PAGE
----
The National Environmental Education Foundation (NEEF) is proud to announce the awardees of the 2023-2024 Forest Service Greening STEM Grant.
In 2020, NEEF collaborated with the USDA Forest Service (FS) to fund a Greening STEM Demonstration Project. This initial sponsorship award supported a holistic STEM program that infused agency science and resources into school curricula focused on student-directed investigations of relevant topics of research, local environmental issues, or problems affecting local public lands. The funding also allowed for Forest Service staff to work alongside state foresters and formal and nonformal educators to design and deliver STEM programming that engaged youth in place-based citizen science and environmental monitoring.
Four years later, the FS continues to collaborate with NEEF to build the capacity of FS units—including institutions in the State & Private Forestry network, such as state forests—to use components of NEEF’s Greening STEM model to design and deliver STEM programming.
Programs funded by these grants will utilize STEM-focused content and strategies for instruction, training, and collaboration to assist school educators and staff in implementing and enhancing learning in and outside of the classroom, with a primary focus on FS-related subject matter. Awardees were eligible to receive up to $10,000 for their projects.
“Thank you to our partners at the Forest Service for sponsoring this program for the fourth year in a row,” said Robert Sendrey, program director for K-12 environmental education at NEEF. “Their continued investment in environmental education through the Greening STEM model will help prepare students to tackle today’s environmental challenges and issues while introducing them to potential career opportunities in the field of STEM.”
Following project completion, all resources and related content developed under these grants will be made available via NEEF’s Greening STEM Hub. For examples of successful past projects, check out NEEF’s collection of project videos and educational resources.
The following projects have been selected to receive Greening STEM grant funding:
GGO's Future Foresters
- Nonprofit Partner: Gateway to the Great Outdoors
- Location: Chicago, IL and St. Louis, MO
Gateway to the Great Outdoors (GGO) is partnering with FS Urban Connections Program to engage middle school students at two schools in Chicago and two schools in St. Louis with their Future Foresters program. Students will engage in place-based environmental monitoring programs at both locations. In Chicago, students will visit the Midewin Tallgrass Prairie for their field experiences, and in St. Louis, students will visit the Mark Twain National Forest. FS representatives and GGO staff will guide students to understand the importance of ecosystems and what they can do to protect those that surround them.
Creating River Stewards: Monitoring Water Quality on Public Lands
- Nonprofit Partner: South Yuba River Citizens League
- Location: Nevada City, CA
South Yuba River Citizens League (SYRCL) will continue to work with FS in an expansion of its previously funded Greening STEM project. The goal of the project is to equip students from Bitney Prep High School’s Environmental Science class and Nevada Union High School’s Climate Change Club with the tools they need to become citizen scientists. Students will learn water quality monitoring practices and apply those techniques at a nearby and popular river crossing on Tahoe National Forest land. SYRCL and FS staff will help students interpret the data they collect to better understand various impacts on water quality, such as increased visitation, rain events, and drought, and create meaningful and effective public service announcements to educate the public how to be stewards of the watershed.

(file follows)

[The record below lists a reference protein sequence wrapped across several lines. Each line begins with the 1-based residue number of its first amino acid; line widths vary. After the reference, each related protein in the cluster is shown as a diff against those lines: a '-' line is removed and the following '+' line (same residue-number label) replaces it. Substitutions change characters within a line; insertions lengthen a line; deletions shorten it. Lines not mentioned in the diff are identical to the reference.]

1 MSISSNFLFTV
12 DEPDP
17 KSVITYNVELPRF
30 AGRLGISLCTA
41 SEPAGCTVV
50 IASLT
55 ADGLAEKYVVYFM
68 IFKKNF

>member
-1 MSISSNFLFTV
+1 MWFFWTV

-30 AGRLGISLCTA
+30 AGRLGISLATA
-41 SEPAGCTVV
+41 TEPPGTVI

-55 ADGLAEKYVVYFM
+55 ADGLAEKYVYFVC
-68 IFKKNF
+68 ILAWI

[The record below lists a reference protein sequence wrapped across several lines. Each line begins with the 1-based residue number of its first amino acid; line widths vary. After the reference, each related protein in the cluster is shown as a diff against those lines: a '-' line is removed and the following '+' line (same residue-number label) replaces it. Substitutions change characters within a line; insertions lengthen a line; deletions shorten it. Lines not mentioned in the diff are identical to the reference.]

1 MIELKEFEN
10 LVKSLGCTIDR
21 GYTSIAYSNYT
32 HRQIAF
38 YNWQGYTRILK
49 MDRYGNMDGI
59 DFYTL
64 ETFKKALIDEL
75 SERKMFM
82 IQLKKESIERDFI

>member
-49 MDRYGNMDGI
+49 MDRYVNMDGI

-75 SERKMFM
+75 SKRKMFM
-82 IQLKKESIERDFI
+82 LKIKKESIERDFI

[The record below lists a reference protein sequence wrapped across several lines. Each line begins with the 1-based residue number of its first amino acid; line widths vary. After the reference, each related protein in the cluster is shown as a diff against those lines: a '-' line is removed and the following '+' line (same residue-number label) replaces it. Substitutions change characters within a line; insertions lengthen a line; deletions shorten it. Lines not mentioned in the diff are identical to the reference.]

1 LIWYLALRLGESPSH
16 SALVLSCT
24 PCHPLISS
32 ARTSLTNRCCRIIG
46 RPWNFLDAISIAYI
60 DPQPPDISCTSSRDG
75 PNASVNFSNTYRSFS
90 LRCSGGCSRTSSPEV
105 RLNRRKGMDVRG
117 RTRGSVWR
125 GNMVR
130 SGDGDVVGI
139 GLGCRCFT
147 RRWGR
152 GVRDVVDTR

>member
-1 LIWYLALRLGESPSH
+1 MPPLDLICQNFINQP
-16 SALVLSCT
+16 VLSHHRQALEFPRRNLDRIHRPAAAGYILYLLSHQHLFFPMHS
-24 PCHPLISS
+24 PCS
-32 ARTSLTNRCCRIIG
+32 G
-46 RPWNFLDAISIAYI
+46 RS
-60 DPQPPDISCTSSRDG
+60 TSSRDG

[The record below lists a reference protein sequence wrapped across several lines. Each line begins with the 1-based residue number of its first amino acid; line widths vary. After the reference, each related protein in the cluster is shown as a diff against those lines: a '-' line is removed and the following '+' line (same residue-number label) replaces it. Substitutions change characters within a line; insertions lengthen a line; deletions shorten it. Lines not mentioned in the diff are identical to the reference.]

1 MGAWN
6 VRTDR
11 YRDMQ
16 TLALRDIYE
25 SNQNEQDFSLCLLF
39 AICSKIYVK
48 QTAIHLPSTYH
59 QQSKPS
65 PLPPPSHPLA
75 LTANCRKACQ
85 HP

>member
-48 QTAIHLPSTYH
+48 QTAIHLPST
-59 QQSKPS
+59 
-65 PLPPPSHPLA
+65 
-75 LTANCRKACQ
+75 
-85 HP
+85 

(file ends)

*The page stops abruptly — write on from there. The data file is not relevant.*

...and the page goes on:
Monitoring Remediation Efforts for Invasive Eurasian Milfoil Control in Lake Tahoe
- Nonprofit Partner: Great Basin Institute
- Location: Reno, NV
The Forest Service Lake Tahoe Basin Management Unit’s (LTBMU) goal is to use locally relevant STEM programming to provide students with essential early exposure to outdoor, hands-on science experiences while additionally assisting to build citizen science capacity. The LTBMU intends to implement an invasive species monitoring program that focuses on Eurasian watermilfoil restoration activities in the Taylor Creek Visitor Center Area, a local creek that drains into Lake Tahoe, for South Tahoe High School students. The data that students will help collect will provide insight into current Eurasian watermilfoil remediation practices and their efficacy, and can be used to optimize future remediation plans.
Exploring STEM in the Nantahala National Forest with Macon County Schools
- Nonprofit Partner: Mainspring Conservation Trust, Inc.
- Location: Franklin, NC
Mainspring Conservation Trust plans to provide fun, high-quality STEM programs in the Nantahala National Forest for Grade 6 students in Macon County School District. Two field trips will integrate concepts of stewardship and indigenous culture into programs while also providing hands-on STEM learning activities at different locations throughout the national forest and partner lands. FS staff will employ different educational techniques—including focused exploration, discussion based on evidence, and data analysis—while allowing the activities to be driven by students’ natural wonder and curiosity. Throughout the program, as students collect tree data at FS Southern Research Station’s Coweeta Hydrological Laboratory and experience STEM Migration Day at Tessentee Bottomlands Preserve, they will increase STEM literacy and their connection to public lands.